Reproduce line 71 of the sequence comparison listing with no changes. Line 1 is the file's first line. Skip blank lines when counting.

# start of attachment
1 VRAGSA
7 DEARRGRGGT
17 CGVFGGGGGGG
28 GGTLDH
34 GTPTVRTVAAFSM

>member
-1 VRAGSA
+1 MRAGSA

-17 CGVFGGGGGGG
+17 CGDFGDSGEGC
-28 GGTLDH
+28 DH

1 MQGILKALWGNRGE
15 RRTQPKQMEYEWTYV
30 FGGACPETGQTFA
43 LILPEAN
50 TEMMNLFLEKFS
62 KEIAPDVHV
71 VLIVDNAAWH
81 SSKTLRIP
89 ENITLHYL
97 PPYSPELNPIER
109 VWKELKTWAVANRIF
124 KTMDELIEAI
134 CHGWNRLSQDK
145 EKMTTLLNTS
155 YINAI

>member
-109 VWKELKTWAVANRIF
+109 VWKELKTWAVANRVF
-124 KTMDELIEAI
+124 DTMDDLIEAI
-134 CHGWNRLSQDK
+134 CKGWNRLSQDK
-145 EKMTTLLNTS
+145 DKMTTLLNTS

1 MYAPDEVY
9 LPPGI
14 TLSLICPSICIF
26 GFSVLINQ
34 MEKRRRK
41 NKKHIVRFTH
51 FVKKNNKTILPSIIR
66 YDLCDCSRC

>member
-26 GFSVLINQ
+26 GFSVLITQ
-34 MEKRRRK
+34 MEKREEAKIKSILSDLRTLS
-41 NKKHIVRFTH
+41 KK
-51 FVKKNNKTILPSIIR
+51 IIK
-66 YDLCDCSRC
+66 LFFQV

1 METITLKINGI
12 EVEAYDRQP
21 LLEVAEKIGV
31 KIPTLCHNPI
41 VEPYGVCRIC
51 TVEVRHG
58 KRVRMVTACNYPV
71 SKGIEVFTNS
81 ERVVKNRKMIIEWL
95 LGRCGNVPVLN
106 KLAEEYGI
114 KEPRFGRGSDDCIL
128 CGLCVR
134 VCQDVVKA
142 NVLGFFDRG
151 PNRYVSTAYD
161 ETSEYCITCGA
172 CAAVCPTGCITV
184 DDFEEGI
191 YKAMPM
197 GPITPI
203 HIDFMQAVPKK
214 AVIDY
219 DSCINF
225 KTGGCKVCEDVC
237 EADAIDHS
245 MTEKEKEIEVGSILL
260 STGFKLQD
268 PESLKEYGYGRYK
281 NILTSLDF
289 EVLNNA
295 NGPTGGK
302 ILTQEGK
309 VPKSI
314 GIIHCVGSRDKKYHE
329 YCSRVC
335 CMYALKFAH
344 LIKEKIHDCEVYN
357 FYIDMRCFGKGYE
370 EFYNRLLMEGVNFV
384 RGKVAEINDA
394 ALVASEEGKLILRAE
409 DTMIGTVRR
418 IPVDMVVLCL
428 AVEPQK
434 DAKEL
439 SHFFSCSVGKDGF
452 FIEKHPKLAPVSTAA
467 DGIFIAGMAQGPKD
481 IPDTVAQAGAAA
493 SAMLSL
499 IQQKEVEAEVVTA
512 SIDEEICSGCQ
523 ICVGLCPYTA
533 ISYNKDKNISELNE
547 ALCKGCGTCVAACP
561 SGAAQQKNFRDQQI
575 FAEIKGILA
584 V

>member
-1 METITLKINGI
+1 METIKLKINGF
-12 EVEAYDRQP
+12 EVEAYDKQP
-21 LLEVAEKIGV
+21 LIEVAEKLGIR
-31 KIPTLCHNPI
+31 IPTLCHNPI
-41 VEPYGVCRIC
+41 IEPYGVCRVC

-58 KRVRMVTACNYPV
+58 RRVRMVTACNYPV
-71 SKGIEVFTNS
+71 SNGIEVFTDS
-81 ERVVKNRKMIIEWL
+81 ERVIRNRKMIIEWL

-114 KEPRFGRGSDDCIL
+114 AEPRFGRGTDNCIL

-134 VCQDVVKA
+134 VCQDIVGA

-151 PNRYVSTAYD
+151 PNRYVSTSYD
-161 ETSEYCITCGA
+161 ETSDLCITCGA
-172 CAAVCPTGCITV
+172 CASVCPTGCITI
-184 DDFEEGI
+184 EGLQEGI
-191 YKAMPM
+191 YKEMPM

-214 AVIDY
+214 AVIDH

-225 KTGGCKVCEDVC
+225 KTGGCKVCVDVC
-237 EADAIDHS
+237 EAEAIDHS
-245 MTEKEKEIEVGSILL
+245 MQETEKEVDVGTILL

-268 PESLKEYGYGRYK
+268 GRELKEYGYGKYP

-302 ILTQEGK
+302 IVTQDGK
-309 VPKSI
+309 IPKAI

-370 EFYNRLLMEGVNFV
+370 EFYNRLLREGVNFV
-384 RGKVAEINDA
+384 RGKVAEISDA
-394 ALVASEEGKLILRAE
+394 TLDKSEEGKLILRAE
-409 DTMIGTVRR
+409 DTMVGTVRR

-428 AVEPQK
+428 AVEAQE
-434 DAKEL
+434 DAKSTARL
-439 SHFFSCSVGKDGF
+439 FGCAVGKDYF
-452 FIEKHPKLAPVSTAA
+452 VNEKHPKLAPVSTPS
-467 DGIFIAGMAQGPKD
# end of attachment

151 PNRYVSTAYD